Will Anxiety Give You Dementia?

By Temma Ehrenfeld @temmaehrenfeld
March 01, 2022
15 Feb 2014 --- Businessman covering eyes with hand in disbelief --- Image by © Frederic Cirou/PhotoAlto/Corbis

Anxiety isn’t a cause of dementia, but it may be a warning sign. You can, however, turn your worry into motivation to maintain your health. Here’s how.

If you’re an anxious middle-aged woman, chances are you’ve wondered about your chances of developing dementia. It turns out that your anxiety may be a danger sign.

A 2020 meta-analysis, covering 36 studies, concluded that people with a history of anxiety (or depression) are more likely to develop any form of dementia.

For example, in a 4.5-year study of more than 4,800 people in Spain aged 55 or older (not living in an institution), those with significant anxiety were three times more likely to develop dementia over the study period.


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In an earlier study, scientists examined 800 women, aged 38 to 54 years, in 1968, and again in 1974, 1980, 1992, 2000, and 2005. The study tested their “neuroticism” and sociability by standard measures, and how much recent distress they had felt. “Neuroticism” is largely anxiety, but it can include other kinds of moodiness.

Over the 38-year span, about 19 percent of the women developed dementia, mainly with Alzheimer's disease. Women who scored the highest on neuroticism were twice as likely to develop Alzheimer’s, though not because they were female: Lead researcher Ingmar Skoog, from the University of Gothenburg in Sweden, and others have said they don’t think the results would be different for men.

Take a deep breath: science has not shown that you or anyone else who worries is doomed. Your choices count: Eating habits, sleep, exercise, and many other factors could ultimately explain the link. In this study, researchers kept track of stressful events and found that they explained only some of the connection between dementia and anxiety.

One British study with both men and women found that high anxiety or depression was linked to dying with dementia, even after accounting for smoking, alcohol abuse, years of schooling, or physical ailments like heart disease or diabetes. The researchers suggested one explanation: Chronic unhappiness may raise levels of the stress hormone cortisol, and that may in turn damage the hippocampus, a part of the brain that is critical for memory. Anxiety is also a symptom of the disease.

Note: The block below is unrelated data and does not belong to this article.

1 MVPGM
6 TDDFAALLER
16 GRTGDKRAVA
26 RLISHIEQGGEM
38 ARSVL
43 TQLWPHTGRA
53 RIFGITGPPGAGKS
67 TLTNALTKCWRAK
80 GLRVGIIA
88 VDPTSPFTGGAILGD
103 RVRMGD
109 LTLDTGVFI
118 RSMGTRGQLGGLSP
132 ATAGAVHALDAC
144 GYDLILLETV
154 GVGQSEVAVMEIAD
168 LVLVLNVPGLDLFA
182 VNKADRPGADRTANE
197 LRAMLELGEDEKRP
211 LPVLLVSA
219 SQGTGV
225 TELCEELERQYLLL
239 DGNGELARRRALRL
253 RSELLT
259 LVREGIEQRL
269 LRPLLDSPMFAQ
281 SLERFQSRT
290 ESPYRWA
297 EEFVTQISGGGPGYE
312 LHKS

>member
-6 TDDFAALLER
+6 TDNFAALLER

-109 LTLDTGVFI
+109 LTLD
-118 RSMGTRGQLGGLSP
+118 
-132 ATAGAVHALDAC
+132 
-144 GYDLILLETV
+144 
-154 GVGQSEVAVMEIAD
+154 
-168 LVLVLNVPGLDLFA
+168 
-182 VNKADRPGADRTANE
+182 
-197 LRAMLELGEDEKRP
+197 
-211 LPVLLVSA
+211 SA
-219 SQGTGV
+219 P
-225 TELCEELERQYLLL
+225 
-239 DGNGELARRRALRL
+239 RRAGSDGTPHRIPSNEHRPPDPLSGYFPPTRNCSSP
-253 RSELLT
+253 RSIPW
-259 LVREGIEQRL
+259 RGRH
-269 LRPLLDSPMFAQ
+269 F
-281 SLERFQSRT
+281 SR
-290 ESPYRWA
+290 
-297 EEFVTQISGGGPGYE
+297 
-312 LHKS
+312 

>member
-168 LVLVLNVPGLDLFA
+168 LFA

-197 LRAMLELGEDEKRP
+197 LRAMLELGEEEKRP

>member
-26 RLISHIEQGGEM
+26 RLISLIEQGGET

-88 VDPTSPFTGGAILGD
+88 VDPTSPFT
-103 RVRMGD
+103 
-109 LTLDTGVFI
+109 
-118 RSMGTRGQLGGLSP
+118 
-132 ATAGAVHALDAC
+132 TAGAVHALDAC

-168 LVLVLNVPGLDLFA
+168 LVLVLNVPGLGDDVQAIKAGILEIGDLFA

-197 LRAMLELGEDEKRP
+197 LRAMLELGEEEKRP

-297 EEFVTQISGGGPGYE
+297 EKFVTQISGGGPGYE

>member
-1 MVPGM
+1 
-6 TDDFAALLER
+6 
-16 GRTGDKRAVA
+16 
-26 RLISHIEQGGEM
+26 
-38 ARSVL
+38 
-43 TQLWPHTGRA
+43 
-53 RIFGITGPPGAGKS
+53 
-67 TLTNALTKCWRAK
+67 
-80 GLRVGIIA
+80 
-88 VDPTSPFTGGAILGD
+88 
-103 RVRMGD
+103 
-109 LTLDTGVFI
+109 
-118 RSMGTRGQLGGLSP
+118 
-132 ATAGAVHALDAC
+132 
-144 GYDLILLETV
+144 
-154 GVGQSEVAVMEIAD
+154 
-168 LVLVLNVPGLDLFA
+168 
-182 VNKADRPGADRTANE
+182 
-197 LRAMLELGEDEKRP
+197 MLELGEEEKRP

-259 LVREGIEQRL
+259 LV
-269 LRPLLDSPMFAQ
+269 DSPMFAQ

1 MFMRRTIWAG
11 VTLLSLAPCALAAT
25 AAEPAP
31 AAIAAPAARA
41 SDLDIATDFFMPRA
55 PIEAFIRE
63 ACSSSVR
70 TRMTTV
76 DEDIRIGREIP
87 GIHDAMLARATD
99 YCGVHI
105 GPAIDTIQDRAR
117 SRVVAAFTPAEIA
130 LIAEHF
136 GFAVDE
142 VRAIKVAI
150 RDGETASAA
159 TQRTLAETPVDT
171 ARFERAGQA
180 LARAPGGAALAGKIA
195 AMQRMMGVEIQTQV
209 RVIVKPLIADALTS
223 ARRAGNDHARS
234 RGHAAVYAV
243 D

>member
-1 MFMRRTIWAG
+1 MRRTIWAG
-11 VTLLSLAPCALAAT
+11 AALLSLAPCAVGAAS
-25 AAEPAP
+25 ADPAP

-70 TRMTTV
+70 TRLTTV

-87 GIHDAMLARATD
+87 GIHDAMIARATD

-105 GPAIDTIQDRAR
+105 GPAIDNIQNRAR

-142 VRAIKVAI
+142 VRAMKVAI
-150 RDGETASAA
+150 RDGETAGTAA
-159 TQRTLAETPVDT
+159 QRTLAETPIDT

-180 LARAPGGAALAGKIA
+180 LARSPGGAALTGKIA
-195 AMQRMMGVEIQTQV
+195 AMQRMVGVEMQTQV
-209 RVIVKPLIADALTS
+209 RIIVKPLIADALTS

You can’t change your family history or genes, which have much to do with your chance of developing dementia. But there are ways to lower your risk.

  • Exercise. There is early evidence that physical exercise can delay declines in cognitive skills and cut your chances of developing diseases that contribute to dementia, such as diabetes.  
  • Eat healthily. The science is young, but eating cold water fish abundant in a type of fat called omega-3s may help prevent dementia.
  • Get enough sleep. People who sleep fewer than five hours a night may be twice as likely to develop dementia, compared to those who sleep from six to eight hours.
  • Manage blood pressure and high cholesterol. Both of these health problems are risk factors for Alzheimer’sHigh homocysteine (an amino acid) in the blood is another risk factor; this can be checked and treated with folic acid.
  • Protect yourself against head injuries, which are linked to dementia. Drive only when you are rested, buckle your seat belt, wear a helmet for biking or skiing, and ("fall-proof") your home.
  • Get vaccinated against the flu, polio, diphtheria, and tetanus. These shots may also help protect you from dementia.
  • Don’t sign onto scary myths, for example that silver dental fillings or cooking with aluminum pans will increase your dementia risk.
  • Build pleasurable activities into your daily routines. Yoga, gardening, or listening to music aren’t luxuries if they help maintain your health.
  • Tackle the mental habits that feed anxiety. Do you have a tendency to replay painful events, and focus on the causes and meaning of problems, rather than practical solutions? Susan Nolen-Hoeksema, the author of “Women Who Think Too Much: How to Break Free of Overthinking and Reclaim Your Life,” argued that rumination explained why women are twice as likely as men to become depressed. You might think you’re problem-solving, she argued, but you actually end up delaying action. Women who ruminate take 39 days longer to bring symptoms of breast cancer to a doctor.

Learn that it’s okay to distract yourself when you have a problem. The answer might come to you after a break. Even better, develop self-compassion. If you’re hung up on a recent painful event, you might try writing exercises, as long as you make sure you’re kind to yourself.

Some research shows that expressive writing exercises can make ruminators feel worse, but exercises focused on self-compassion help. Cognitive-behavioral therapy is also often recommended for treating anxiety, and studies support its effectiveness.


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March 01, 2022

Reviewed By:  

Janet O’Dell, RN